Assad speech shows Syria regime will fight to end: analysts

BEIRUT, Rana Moussaoui - Syrian President Bashar al-Assad's continued defiance in his latest televised address suggests his regime is ready to fight to the end to stay in power rather than offer real concessions to protesters, analysts say.
"Assad's dilemma is that he knows that people are determined -- they want plurality, they want democracy -- and he knows he cannot deliver," said Hilal Khashan, political science professor at the American University of Beirut.

To make real concessions "would mean he has accepted to be overthrown whereas he will not leave power," Khashan told AFP.
"He will fight to the end."
In his third public address since protests broke out in Syria in mid-March, Assad promised on Monday a string of reforms that would end his regime's autocratic rule, but he stopped short of taking immediate drastic action.
Disappointed by Assad's speech, opposition leaders immediately organised rallies across the country, urging protesters not to lose steam in demanding his regime step down.
Analysts still downplay the possibility of deep-rooted reform under Assad.
"Authoritarian rulers are incapable of reform and they do not accept that they are being challenged," Khashan said. "Assad knows that plurality means his exit from power.
"The ruling elite will be changed; the Assad dynasty will end."
Fabrice Balanche, author of a book on Assad's Alawite-controlled regime, expects Assad's rule will become even more radicalised as the protests gain force.
"He will continue to pursue this approach" of cracking down on protests and making few concessions, said Balanche, a professor at L'Universite Lyon 2.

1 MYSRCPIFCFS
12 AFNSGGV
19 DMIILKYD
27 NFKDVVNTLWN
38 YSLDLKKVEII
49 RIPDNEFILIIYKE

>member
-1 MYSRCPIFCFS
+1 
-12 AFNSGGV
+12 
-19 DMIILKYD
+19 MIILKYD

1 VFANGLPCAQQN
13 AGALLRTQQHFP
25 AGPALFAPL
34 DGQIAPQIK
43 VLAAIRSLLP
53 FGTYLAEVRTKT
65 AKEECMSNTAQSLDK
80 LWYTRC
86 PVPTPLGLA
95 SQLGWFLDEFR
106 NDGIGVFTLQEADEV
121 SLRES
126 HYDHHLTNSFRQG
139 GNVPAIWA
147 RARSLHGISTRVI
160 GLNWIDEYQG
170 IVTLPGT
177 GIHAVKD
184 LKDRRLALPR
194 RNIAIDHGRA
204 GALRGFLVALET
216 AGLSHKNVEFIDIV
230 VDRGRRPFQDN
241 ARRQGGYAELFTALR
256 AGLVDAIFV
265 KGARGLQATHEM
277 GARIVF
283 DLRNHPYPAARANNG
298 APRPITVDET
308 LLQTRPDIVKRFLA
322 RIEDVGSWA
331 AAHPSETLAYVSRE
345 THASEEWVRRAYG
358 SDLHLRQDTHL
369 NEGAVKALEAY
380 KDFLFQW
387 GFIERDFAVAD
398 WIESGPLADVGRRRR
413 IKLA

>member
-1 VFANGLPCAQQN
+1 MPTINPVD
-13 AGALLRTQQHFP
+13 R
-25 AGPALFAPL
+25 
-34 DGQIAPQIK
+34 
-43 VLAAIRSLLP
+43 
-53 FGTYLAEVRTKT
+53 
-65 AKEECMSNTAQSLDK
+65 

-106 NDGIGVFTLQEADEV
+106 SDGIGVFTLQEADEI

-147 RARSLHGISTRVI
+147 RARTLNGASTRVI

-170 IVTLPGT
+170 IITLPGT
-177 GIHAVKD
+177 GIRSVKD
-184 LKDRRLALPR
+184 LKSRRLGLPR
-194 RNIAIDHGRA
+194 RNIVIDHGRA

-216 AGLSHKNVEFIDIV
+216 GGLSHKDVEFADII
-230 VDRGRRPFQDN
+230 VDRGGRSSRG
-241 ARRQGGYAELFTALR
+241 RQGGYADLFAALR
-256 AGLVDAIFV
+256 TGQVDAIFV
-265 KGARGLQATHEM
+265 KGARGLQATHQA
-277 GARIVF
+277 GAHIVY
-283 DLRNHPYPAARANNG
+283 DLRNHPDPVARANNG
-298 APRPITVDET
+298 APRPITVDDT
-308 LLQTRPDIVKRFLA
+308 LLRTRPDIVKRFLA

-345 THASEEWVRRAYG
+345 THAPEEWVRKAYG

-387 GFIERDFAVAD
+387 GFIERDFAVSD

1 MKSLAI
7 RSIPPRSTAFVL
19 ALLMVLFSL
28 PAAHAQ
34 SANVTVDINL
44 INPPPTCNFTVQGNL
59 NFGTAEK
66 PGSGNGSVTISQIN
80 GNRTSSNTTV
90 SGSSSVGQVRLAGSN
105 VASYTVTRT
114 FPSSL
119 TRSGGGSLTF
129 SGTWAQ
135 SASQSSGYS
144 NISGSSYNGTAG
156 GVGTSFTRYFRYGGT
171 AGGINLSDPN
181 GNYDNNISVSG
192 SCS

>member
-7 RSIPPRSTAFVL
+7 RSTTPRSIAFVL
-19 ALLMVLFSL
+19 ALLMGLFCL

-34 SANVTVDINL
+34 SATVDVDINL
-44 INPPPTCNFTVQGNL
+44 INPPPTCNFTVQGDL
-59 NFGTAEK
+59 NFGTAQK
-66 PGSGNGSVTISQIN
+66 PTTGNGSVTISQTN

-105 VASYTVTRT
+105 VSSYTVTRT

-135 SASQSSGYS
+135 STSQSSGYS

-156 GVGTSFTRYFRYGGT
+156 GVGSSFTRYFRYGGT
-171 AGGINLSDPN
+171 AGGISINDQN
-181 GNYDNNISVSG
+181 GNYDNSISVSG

"Repression will be even more radicalised, along with the radicalisation of opposition against Assad," he told AFP.
Popular protests demanding the end of close to 50 years of rule by the Baath Party broke out in Syria on March 15. Syrian troops have since entered protest hubs across the country, crushing dissent with increasingly deadly violence.
Rights groups estimate more than 1,310 civilians and 341 security force members have been killed in the crackdown on protesters.
Tens of thousands of Syrians have also fled violence in recent weeks, seeking refuge in neighbouring Lebanon and Turkey.
Authorities have consistently accused "armed gangs" and fundamentalist Salafist Muslims of stirring the unrest and aiming to sow chaos in Syria, a majority Sunni country, an argument Assad reiterated on Monday.
"Assad said that the Salafist movement had 64,000 armed and trained members who possessed sophisticated weaponry inside Syria," said analyst Rafik Khoury.
"But in a country famed for its tight security, how is it even possible that a group that large was formed, trained and armed," asked Khoury, political editor of the local daily Al-Anwar.
With protesters showing no sign of giving in, observers say Assad's latest speech is little more than window-dressing and that his regime will likely adopt a wait-and-see attitude.
Balanche said Assad's promise of a parliamentary vote in August could well be aimed at pulling to his side "moderate" opposition leaders who seek seats in parliament.
"But overall, what he told the opposition was 'I don't care; I will not change my policies; I will not budge," Balanche said.
"Superficial changes will not change the fibre of the regime," added Khashan.
"There has been so much bloodshed for him to stop," he said. "The extent of the bloodshed so far means that he will go ahead with just as much bloodshed."
But as the death toll rises, observers say the government's tactics could play against Assad in the long run.
The international community has begun to take action against Assad and his close entourage, with the European Union slapping sanctions on the leader himself.
But for now the West seems undecided on harsh, unified action.
"It's not the number of dead that really affects the regime," said Balanche. "The real issues are that there are no more investors, the economy is frozen, the (pro-regime) bourgeoisie has begun to ask questions and people no longer have jobs."
Balanche said Western countries "will not intervene militarily nor will they impose an embargo, as embargoes are counterproductive, or pressure Russia," which has warned it is ready to use its veto power should the UN Security Council seek to adopt a resolution against Assad.

Wednesday, June 22nd 2011
Rana Moussaoui

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